ECOWAS sets up a Center for Renewable Energy and Energy Efficiency in Cape Verde to help meet energy challenges in the region
| By Maureen Chigbo | Apr. 15, 2013 @ 01:00 GMT
DESPITE the region’s huge bio-energy, hydro, solar and wind power potentials, about 52 per cent of West Africa’s estimated 300 million population lack access to electricity supply. This disturbing situation has forced the poor to spend more of their income on low quality energy services while the rural dwellers resort to traditional biomass to meet their energy needs.
This is why the Economic Community of West African States, ECOWAS, has set up the three-year-old Cape Verde-based ECOWAS Centre for Renewable Energy and Energy Efficiency, ECREEE, to help meet the energy challenges of the region. ECOWAS has also adopted two sectoral policies on renewable energy and energy efficiency, at the eleventh ECOWAS energy ministerial meeting which held in Accra, Ghana, in October 2012, both of which serve to guide the region’s efforts to employ sustainable energy technologies.
They are expected to profoundly inspire the region’s energy sector and contribute to significant improvements between 2020 and 2030. There is also the ECOWAS Renewable Energy Policy, EREP, which is expected to specifically increase the share of renewable energy, excluding large hydro, in the region’s overall electricity mix from the current rate of zero percent to at least 10 percent by 2020 and 19 percent by 2030.
Under it, the share of the rural population served by renewable energy-based mini-grids and stand-alone system, which is under 1 percent, is expected to increase to 22 percent by 2020 and 25 percent by 2030. On the other hand, the ECOWAS Energy Efficiency Policy, EEEP, is designed to implement measures that free 2000 MW of power generation capacity and, in the long term, more than double the annual improvement in energy efficiency. This will enable the EEEP to attain levels comparable to those of world leaders thereby resulting in a 4 per cent annual decrease in the quantum of electricity needed to produce a certain amount of goods.
Mahama Kappiah, executive director of ECREEE, said “ECOWAS is working with stakeholders to improve access to energy in the region, which is currently under 50 percent. Kappiah told visiting Ouédraogo Kadre Desire, president of ECOWAS Commission, in Praia, March 27, that the centre has a lot of challenges including losing an average of between 15 and 40 per cent of the energy it generates through its distribution system.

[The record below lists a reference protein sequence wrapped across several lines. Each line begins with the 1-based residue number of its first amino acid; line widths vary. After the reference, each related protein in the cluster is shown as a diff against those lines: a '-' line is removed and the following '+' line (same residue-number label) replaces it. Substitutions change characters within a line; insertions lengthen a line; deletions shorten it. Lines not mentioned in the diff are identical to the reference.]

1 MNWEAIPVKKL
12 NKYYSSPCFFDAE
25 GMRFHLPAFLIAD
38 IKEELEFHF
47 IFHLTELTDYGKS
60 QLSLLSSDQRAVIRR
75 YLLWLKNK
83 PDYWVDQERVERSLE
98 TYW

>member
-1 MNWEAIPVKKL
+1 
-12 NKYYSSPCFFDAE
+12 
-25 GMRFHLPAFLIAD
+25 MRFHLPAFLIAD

He, however, said that the Centre has launched an electricity initiative to address the challenges. According to him, the three-year-old ECREEE was set up to help address the twin issues of energy efficiency and renewable energy. In order to achieve these objectives, five priority regional flagship energy efficiency initiatives were launched to phase out inefficient incandescent bulbs by 2020; reduce average losses in electricity distribution from the current level of between 15 and 40 percent to the world standard level of 7 percent by 2020. Other objectives are to achieve universal access to safe, clean, affordable, efficient and sustainable cooking energy for the entire population of ECOWAS by 2030; establish and adopt initial region-wide standards and labels for major energy equipment by the end 2014; and create instruments for financing sustainable energy, including carbon finance by the end of 2013.
Responding, Ouédraogo, who was also in Cape Verde for the meeting of ministers of finance and trade from the regions that have hydropower potentials to generate some 23,000 MW of electricity, with only 16 per cent currently exploited, praised the centre for its achievements since it was officially inaugurated in July 2010. He enjoined it to become a centre of excellence for the region while collaborating with the host government which relies significantly on renewable sources to meet its energy needs.
He also commended the Centre for its visible leadership in the promotion of sustainable energy solutions in the region and its recent nomination by the ECOWAS Energy Ministers as the implementation agency for the Sustainable Energy for All, SE4All, Initiative in West Africa.
The ECOWAS president later visited the first and the largest solar Photovoltaic V plant built in Cape Verde and Africa in general spread over 13 hectares with a capacity of 4.4MW and producing 20 MWh of electricity a day and the West Africa’s largest wind farm in Africa located in Santiago Island. The farm accounts for 9.4 MW of the country’s energy generation and a part of the 25.5 MW wind project is distributed across three of the country’s islands – Sal, Sao Vicente, and Boavista under a Public Private Partnership, PPP.
He was informed that, based on these projects, Cape Verde had already attained its target of generating 25 percent of its overall electricity mix from renewable energy and was on track to reach 50 percent by 2020. This is in line with the government’s desire to reduce the country’s dependence on imported fossil fuels through increased energy production from renewable energy resources.
Earlier, the president had visited the West African Institute, WAI, set up by the region to undertake researches on integration, and challenged the staff to elevate the institute to a centre of excellence on various integration-related issues.